Clashes broke out on July 20 when a large contingent of armed police and a court official approached the paint shop, attempting to serve a notice ordering workers to leave and disperse. Workers drove them off using slingshots. Police have since brought in steel containers to use as secure bases and as shields against nuts and bolts fired from slingshots.

More clashes occurred over the following days, including one that left people on both sides injured. Hundreds of police advancing in four lines toward the paint shop were repulsed by workers burning tyres and hurling nuts and bolts. The police regained control of two press shops and massed substantial forces into a warehouse only a few metres from the paint shop entrance.

On July 22, three helicopters sprayed liquid tear gas and other chemicals on workers on the paint shop roof and on others who were manning barricades. Water cannons also sprayed chemical-laced water onto the roof. Due to the lack of water, workers hit by the toxic cocktail had difficulty washing it off.

A police spokesman told the media that further chemical attacks would used “to secure the safety of riot police when they enter the building through its roof”. Protected by the police, more than 1,000 company supervisors moved into the main plant to inspect and repair machinery and equipment to prepare to restart production.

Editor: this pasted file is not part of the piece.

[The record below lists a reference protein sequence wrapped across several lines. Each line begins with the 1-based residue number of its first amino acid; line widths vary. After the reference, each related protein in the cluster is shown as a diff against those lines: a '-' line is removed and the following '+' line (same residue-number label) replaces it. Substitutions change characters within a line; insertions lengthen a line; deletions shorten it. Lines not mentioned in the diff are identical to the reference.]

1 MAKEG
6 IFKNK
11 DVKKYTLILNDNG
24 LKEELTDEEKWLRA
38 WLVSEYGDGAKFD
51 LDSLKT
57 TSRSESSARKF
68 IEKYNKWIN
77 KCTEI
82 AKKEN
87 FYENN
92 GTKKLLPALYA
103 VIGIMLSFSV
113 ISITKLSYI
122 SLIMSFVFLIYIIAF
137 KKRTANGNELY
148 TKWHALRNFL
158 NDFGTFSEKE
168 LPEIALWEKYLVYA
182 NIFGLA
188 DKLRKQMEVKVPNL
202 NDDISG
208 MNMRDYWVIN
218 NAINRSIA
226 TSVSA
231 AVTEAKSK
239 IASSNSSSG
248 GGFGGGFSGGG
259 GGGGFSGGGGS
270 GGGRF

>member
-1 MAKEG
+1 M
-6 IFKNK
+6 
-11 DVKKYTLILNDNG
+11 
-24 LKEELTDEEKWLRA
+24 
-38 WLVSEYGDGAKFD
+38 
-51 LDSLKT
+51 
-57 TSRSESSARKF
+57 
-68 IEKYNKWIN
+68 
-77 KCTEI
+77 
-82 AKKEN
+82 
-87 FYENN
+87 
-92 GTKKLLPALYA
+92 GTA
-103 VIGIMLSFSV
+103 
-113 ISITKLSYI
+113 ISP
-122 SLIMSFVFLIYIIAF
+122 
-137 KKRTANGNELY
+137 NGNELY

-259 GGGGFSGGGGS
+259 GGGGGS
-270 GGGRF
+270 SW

A spokesman for the occupiers declared that the workers would resist any attempt to drive them out of the plant, adding: “If police move in, then it would mean they don’t care even if dozens die.” The paint shop contains large amounts of paint, thinners and other highly inflammable material that could explode during an all-out assault by the police, especially if standard tear gas canisters are used.

The KMWU and the Korean Confederation of Trade Unions (KCTU) are limiting opposition to ineffectual protest action. The KCTU called for a two-day general strike to begin on July 22 “to condemn the police operation”, to protest the introduction of laws downgrading the rights of irregular workers (casual workers) and to “counteract neo-liberal policies and the Lee Myung Bak government”.